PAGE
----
Thursday, September 20, 2012
In the EU, Four Publishers (Not Penguin) and Apple Offer to Settle
HarperCollins, Hachette, Macmillan and Simon & Schuster have joined with Apple in offering to settle with the European Commission over the introduction of agency ebook pricing in Europe, "with a view to seeking an early resolution of the case." The Commission is "still investigating Pearson's conduct" and its "compatibility" with EU regulations.
The proposed settlement closely mirrors conditions that three of those publishers have already agreed to in the US. As in the US, Apple's existing agency agreements with the Settlers as well as Penguin will be terminated and the most favored nations clause will be barred, and the Settlers' other agency contracts will also be terminated. Agency Lite will in place for two years, with the same ability to limit a retailer's total discounts and incentives to customers to no more than their total commissions earned in a year. And MFNs will be barred for five years.
There is a one-month period for comments--or what the EC calls a "market test"--before the commission "may make them legally binding on the companies." The EC notes that "the four publishers and Apple do not agree with the Commission’s preliminary assessment. They have nevertheless offered commitments...in order to meet the Commission’s competition concerns. These commitments are without prejudice to national laws which allow or oblige publishers to set the retail price for e-books at their own discretion ('RPM laws')."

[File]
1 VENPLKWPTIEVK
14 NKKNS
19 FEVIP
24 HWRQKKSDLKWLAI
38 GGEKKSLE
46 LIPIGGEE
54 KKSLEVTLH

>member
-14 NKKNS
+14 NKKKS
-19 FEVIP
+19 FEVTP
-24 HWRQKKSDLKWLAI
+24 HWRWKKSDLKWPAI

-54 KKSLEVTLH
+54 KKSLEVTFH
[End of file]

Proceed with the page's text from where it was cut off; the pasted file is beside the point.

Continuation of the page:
In a statement, Hachette Livre emphasized the company "remains confident that it did not violate the antitrust laws, and has made no admission of liability. Hachette Livre considers that its unilateral decision to enter into agency agreements with Apple and other e-retailers was in the best longer-term interests of the whole book universe including authors, readers and booksellers of all kinds. However, Hachette Livre has decided that the costs, length, and distractions of the proceedings before the European Commission would be too disruptive to its business and to the development of e-book markets in general.
So far, the EC's finding is less aggressive than the cases in the US as well. It is a "preliminary assessment" in which "the Commission took the preliminary view that, by jointly switching the sale of e-books from a wholesale model to an agency model with the same key terms on a global basis, the Four Publishers and Apple engaged in a concerted practice with the object of raising retail prices of e-books in the EEA or preventing the emergence of lower prices in the EEA for e-books in breach of" EC provisions. By agreeing to a settlement, the parties avoid the threat of the larger fine that can be imposed under EU antitrust rules, without a formal trial: "If a company breaks such commitments, the Commission can impose a fine of up to 10% of its annual worldwide turnover, without having to find an infringement of the antitrust rules."